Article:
A growing collection of facts, thoughts and events from a 80-year-old man and his family, friends, and the characters that he has met along the way . . .

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On August 28, 2005, Hurricane Katrina virtually destroyed the Flamingo Lodge Marina & Outpost Resort located in the Everglades National Park at the southern end of State Road 9336. Two more hurricanes – Rita on September 20, 2005, and Wilma on October 24, 2005 – finished the job. 103 motel rooms and suites, 26 cottages, the gift shop, restaurants and bars, all of the marina facilities, and all of the employee housing was destroyed and the resort was officially closed in June of 2006.

The whole world knows about the destruction of the city of New Orleans by Katrina on August 29. New Orleans had an estimated population then of about 160,000. However, in comparison, very few people new about the city of Flamingo; in fact, I am not even sure that it is a city, and I lived there from May, 1996, until September, 2002. During that period of time I worked for the company that managed the concessions at Flamingo; the lodge, cottages, gift shop, dining room, cafe, marina store, gas station, and boat rentals. Most visitors to Flamingo never got to see our “residential” community. Located down a blacktop road signed for Maintenance Only there were several old 2 and 3 bedroom trailers, six dormitory buildings, (4 old wooden stilt-type dorms and 2 more modern concrete & steel dorms, 3 laundry areas, and a recreation hall. During the winter season, from November or December through Easter, it took about 170 people to staff the concessions – and that is where all but a few of them lived. The US Department of the Interior was the land-owner, and the National Park Service employed a staff of rangers to oversee their interests in this part of the Everglades National Park. They also lived in dormitories – at the end of the maintenance road. A small cooperatively owned T-shaped fishing pier separated the two communities. Fortunately for everyone concerned, Katrina hit Flamingo during the slow season and – while recruiting for the winter season was in process – the concessionaire only had 40 or 50 employees in residence then, and everyone was able to evacuate safely.

I loved the everglades and enjoyed working in Flamingo despite the fact that I often complained loudly about the sweltering summer heat, the 43 different varieties of mosquitoes that chewed on me and the alligators that often blocked the trails I had to navigate. The fishing was fantastic! I first fished out of Flamingo in 1947, before the road was black-topped and before President Truman dedicated the park. I was 11 years old then, and my mother, stepfather, and I caught a lot of fish. When I came out of retirement in 1996 and got a job at the Flamingo Marina I was elated. During the next six years I caught a great variety of fish; Mangrove Snapper, Sheepshead, Sea Trout, Reds (big redfish), Snook – some over 30” long, Black Drum, small Goliath Grouper, Tarpon and sharks. The Goliath Grouper, and the Tarpon – many over 100 lbs, were released as were the sharks; mostly Black Tips, but an occasional Bonnet or Lemon.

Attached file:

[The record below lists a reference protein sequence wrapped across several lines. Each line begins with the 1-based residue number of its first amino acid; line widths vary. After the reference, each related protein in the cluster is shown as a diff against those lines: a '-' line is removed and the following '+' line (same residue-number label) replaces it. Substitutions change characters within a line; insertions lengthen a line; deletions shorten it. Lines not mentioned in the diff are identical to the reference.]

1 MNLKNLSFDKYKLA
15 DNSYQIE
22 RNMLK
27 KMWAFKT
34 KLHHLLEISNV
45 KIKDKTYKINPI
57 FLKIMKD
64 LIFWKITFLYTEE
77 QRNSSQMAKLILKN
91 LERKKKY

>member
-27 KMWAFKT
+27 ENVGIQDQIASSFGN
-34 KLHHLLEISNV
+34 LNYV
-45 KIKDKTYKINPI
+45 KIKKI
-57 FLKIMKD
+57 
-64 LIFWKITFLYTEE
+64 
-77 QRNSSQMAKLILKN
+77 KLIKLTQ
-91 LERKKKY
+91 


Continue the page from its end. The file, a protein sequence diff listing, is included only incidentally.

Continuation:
Soon after turning 65 in 2002 I retired again, and moved to Tampa Bay, but it was always my intent to return many times to fish the waters surrounding Flamingo. Now there is no place to stay. The nearest motels are about 50 miles away, in Florida City and Homestead, and I live over 300 miles away, so . . . I guess this is My Epitaph to the Flamingo Lodge Marina and Outpost Resort.

This is a picture of me at Flamingo in 1947:

The pictures that follow were taken by the late Peter Hulse, GM of the concessionaires operations at Flamingo, on September 2, 2005.  They are published here with the consent of Jennifer Huber (http://www.quirkykitschgirl.com/):

 

When Hurricane Wilma struck on October 24, 2005, she put the finishing touches on what was once known as the Flamingo Marina and Outpost Resort.  The below photographs were also taken by the late Peter Hulse, and forwarded to me by Jennifer Huber:

The Motel buildings, offices and guest rooms:

The Cottages:

 
 

Employee Housing:

Food & Beverage Department:

The Buttonwood (above) and the Gift Shop (below) seemed to have taken less of a hit then many of the other areas:

Maintenance:

Marina Maintenance Area:

The Marina and Marina Store:

The Houseboats:

 

The absolute End!

 

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Comments on: ">An Epitaph to the Flamingo Lodge Marina & Outpost Resort, Everglades National Park" (8)